The first Tolkien movie trilogy, part 2: The Lord of the Rings (1978)


“One ring to rule them all; one ring to find them.
One ring to keep them all, and in the darkness bind them!”

After the success of The Hobbit TV special of 1977, Tolkien fans didn’t have to wait long for the next Middle-earth adaption – less than a year in fact. On 15th November 1978 the first attempt to translate JRR Tolkien’s most famous work to the big-screen was released: director Ralph Bakshi’s ambitious The Lord of the Rings.

Typical for such a high-profile project, The Lord of the Rings’ journey to the silver screen wasn’t a straight forward one. The film rights were owned by United Artists, who had planned an adaption with Stanley Kubrick (Spartacus, 2001: A Space Odyssey) in the late 1960’s. When that fell through John Boorman (Point Blank, Deliverance) was hired to write the screenplay and direct, with the director planning to distill all three novels into one film. Eventually the film would prove too costly and Boorman left the project, although some of the themes he developed would eventually be incorporated into his epic retelling of the Arthurian legend, Excalibur (1981). Independent film maker Ralph Bakshi, believing that only a three movie adaption would do justice to Tolkien’s story, convinced MGM President Dan Melnick to purchase the rights from UA. After a few set-backs (brought about by MGM firing Melnick) Bakshi entered into a deal with producer Saul Zaentz (One Flew Over the Cuckoo’s Nest, Amadeus) to direct the film.

Bilbo says goodbye
At first glance Bakshi wasn’t a natural choice to shepherd Tolkien’s beloved fantasy to the screen. Bakshi began his career working as a cell painter for Terrytoons, producers of Deputy Dawg and Mighty Mouse, before branching out on his own to direct his debut animated film, the X-certificate Fritz The Cat in 1972. The film would be hugely successful and he followed it with other adult-orientated films Heavy Traffic (1973) and Coonskin (1975), as well the PG rated fantasy Wizards (1977). A fan of Tolkien from his youth Bakshi was determined to remain as faithful to the original story as possible but he quickly realised the cost of adapting the story into three films would prove prohibitive, so the decision was made to spread the story across two instead. The first film (titled The Lord of The Rings, part one) would cover events from the first volume of Tolkien’s story, The Fellowship of the Ring, up to the battle of Helm’s Deep from the second volume, The Two Towers. Once the first film was completed work would then start on the second part which would adapt the rest of The Two Towers and the third volume, The Return of the King.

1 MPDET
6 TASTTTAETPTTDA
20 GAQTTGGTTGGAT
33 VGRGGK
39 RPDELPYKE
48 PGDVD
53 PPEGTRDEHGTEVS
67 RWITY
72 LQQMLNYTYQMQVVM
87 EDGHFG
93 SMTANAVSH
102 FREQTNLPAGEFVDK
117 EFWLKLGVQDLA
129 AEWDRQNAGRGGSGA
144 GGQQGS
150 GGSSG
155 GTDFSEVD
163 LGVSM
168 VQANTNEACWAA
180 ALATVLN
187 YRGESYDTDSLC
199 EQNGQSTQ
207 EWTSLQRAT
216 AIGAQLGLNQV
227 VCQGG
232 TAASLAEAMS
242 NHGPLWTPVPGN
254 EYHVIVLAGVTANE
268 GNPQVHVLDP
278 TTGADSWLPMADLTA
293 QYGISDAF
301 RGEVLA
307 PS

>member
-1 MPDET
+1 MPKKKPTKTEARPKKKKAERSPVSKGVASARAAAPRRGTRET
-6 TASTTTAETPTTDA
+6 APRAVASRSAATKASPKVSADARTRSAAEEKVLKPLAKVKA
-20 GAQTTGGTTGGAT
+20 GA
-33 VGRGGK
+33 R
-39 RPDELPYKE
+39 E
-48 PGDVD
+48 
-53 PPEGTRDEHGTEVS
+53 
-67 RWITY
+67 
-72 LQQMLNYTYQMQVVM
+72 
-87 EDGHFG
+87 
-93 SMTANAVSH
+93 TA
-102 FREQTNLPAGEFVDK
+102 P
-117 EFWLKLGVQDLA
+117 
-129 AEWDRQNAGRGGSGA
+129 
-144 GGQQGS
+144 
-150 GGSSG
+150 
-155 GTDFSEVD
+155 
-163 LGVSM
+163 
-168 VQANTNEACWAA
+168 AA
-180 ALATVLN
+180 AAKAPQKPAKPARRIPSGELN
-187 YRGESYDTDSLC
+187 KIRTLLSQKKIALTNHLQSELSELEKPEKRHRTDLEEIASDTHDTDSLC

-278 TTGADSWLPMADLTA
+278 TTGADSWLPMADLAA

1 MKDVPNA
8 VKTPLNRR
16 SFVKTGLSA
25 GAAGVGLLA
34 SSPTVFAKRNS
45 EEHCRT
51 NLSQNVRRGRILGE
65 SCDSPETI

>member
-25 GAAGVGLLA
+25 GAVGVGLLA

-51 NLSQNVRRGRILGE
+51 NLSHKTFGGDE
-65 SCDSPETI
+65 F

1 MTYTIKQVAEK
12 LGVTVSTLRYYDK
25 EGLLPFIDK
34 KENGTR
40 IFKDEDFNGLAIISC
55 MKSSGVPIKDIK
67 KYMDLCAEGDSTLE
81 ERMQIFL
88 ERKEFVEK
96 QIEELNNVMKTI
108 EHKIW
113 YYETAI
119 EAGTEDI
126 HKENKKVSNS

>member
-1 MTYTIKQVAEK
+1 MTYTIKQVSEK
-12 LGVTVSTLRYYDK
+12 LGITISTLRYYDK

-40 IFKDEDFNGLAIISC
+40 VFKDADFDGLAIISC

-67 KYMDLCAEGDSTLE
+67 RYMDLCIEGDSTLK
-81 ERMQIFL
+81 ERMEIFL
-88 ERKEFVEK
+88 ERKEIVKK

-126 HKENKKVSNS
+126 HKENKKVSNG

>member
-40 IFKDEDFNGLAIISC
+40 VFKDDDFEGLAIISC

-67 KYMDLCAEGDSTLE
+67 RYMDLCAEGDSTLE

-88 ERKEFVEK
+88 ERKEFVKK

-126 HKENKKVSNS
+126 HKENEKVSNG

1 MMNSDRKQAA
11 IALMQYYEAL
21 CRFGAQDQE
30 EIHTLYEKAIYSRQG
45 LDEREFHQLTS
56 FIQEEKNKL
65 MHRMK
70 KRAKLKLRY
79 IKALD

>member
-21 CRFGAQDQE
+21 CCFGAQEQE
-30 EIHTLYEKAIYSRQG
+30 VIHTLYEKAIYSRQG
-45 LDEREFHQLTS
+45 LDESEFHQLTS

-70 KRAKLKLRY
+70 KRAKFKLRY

Even by splitting the story into two films Bakshi, with a budget of around $8m to work with, was faced with some critical creative decisions. He wanted the film to have a mature visual sensibility (publicity for the film called it ‘the first movie painting’) and not feel like a standard cartoon, so he utilised a technique he had used previously on his films – rotoscoping. Rotoscoping is a procedure that involves shooting live-action sequences and then tracing over the individual stills to create animated cells. Use of this technique gives the animation a very fluid and realistic feel, exactly the effect Bakshi was after. He first directed the whole film as live action (shooting mainly in Spain) and then produced rotoscoped animation from the footage with very little traditional cell animation finding its way into the film. He also utilised analogue optical effects, most noticeably when Gandalf battles Aruman (Sarumen’s name was changed to avoid any confusion with the film’s antagonist Sauron – a daft decision) and when the Ringwraiths attack Frodo at the ford of Rivendell.